Crime Wave: Vintage photos of when Chicago was a gangster’s paradise
03:56 pm
Crime Wave: Vintage photos of when Chicago was a gangster’s paradise

Stick ‘em up!: A cop with a gun.

Watching too many Jimmy Cagney movies as a child made me think a gangster’s life as a possible career option. I could picture myself running a numbers racket, or selling moonshine, riding the running board while blasting the competition. Even the gangsters’ names were exotic: Al Capone, Bugsy Moran, John Dillinger, Tony Accardo. Then I turned six—discovered soccer and the fancy footwork of Jimmy “Jinky” Johnstone and Harry Hood which made me think playing for Celtic would be a better choice.

Gangsters and Grifters is a book of photographs compiled from the extensive crime archive of the Chicago Tribune. The book contains a collection of rarely seen photos of infamous gangsters, murderers, thieves, pickpockets, bandits, molls as well as the cops who brought them to justice from 1900-1950. These vintage glass-plate and acetate negatives captured many legendary moments in criminal history—from which this small selection has been culled.
Al Capone making an appearance in court, date unknown. Capone had a seven year reign of terror on the streets of Chicago during the 1920s. He was believed to have been responsible for the St. Valentine’s Day Massacre. He was eventually busted for tax evasion and sentenced to gaol. He suffered from tertiary syphilis and died of cardiac arrest in 1947.
Cops examine guns suspected of being used in the St. Valentine’s Day Massacre, when six mobsters where shot dead—you’d have thought the cops might have been grateful. One of the shooters was thought to be mob enforcer Tony Accardo.
Prohibition helped the rise of gangsters like Al Capone, who ran hooch and illegal drinking dens. Here cops inspect some of the alcohol Capone and his associates were running.
Capone on another visit to court.
Legendary defense lawyer Clarence Darrow tried to get life sentences for thrill killers Richard Loeb, 18, and Nathan Leopold Jr., 19, when they were tried for the murder of 14-year-old Robert “Bobby” Franks. Darrow hoped to avoid a death sentence for his clients, so had them both plead guilty. Darrow blamed “Nietzsche’s philosophy” for Leopold and Loeb‘s crime, and managed to get them out of the electric chair and into life imprisonment. Leopold died in 1971, Loeb in 1936. Their killing for kicks inspired Patrick Hamilton‘s play ‘Rope,’ later made into a film by Alfred Hitchcock. Darrow has been played onscreen by Orson Welles, Kevin Spacey and Brian Dennehy; and Henry Fonda and Leslie Nielsen onstage.
The usual suspects: bank robber and killer Joseph Schuster on ID parade between two cops.
Elliot Wisbrod tests his invention the bullet-proof shield against the bullets of police Lieutenants Frank Ballou and Samuel Peterson.
“Moonshine” Mary Wazeniak—the first woman to be convicted of selling fatal moonshine. Stick to mineral water if she’s buying a round.
Never play cards with anyone called “Lucky” or “Fingers”—you’ll lose. Here’s William “Three Fingered Jack” White who was twice tried for the murder of policeman Edward Pflaume in 1925. He got off both occasions. Now, if that had been you or me…
State Police restore order after 1,500 convicts rioted in the Stateville Prison in Joliet, Illinois on March 18, 1931.
John Dillinger robbed 24 banks and four police stations and escaped from jail twice. This is Dillinger being led through the court building at Crown Point, on Jan. 31, 1934, where he was on trial for the First National Bank robbery that occurred on Jan. 15, 1934 in East Chicago.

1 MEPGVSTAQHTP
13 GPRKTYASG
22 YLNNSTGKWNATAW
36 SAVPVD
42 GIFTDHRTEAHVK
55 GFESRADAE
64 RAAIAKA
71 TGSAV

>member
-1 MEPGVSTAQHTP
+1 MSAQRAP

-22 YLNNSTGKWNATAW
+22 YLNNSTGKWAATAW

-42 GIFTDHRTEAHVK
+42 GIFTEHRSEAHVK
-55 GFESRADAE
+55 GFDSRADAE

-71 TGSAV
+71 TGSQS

John Dillinger handcuffed to Deputy Sheriff R.M. Pierce during Dillinger’s murder trial hearing in Crown Point, Ind. His trial was scheduled for March 12, 1934, but Dillinger escaped from Crown Point prison on March 3rd, and carried out a further four robberies—stealing about $150,000. Dillinger was shot to death by G-Men outside the Biograph Theater, Chicago in July 22nd 1934—he was just 31.
Early CSI—detectives look for clues.
So-called “girl bandits” Jean Buttick, 15, and Anna Varich, 16, were arrested while looting a house on South California Ave. in March 1927. This light-fingered pair were responsible for dozens of burglaries and when arrested were said to have “dripped booty.”
Digging up the bodies: Before the “Black Widow” there was Otille “Tillie” Klimek, whose was accused of poisoning her first three husbands and attempting to poison her fourth. The bodies of hubbies one to three were exhumed to build the case for poisoning. Tillie would jokingly tell anyone who would listen that her husbands were going to die, which led some to suggest she was a psychic rather than just a cold blooded killer. Though she was suspected of poisoning up to twenty people (fourteen of whom died), Tillie was only convicted for the murder of her third husband. In March 1923 and sentenced to life imprisonment, where she died in 1936.
D.O.A. part 1: Estelle Cantoumanos identifies her dead brother, John Kuesis, 33, who was murdered on December 1947. It soon turned out that Kuesis was slain by known criminals Thomas Daley, 42, James Morelli, 20, and Lowell Fentress, 19, who believed Kuesis had grassed them up to the cops over a robbery.
D.O.A. part 2: “That’s the dirty bastard that killed my brother”—Nick Kuesis points the finger at James Morelli—one of the trio of men charged with killing his brother John. Kuesis said Morelli was also the man who shot him in the neck.
Racketeer Carroll “Kickey” Corcoran, 35, was shot dead in his car on August 19, 1940, during the South Side handbook war. What odds would he have given for that?
Book ‘em Danno—gangsters being led away.
H/T Vintage Everyday.

Posted by Paul Gallagher
03:56 pm



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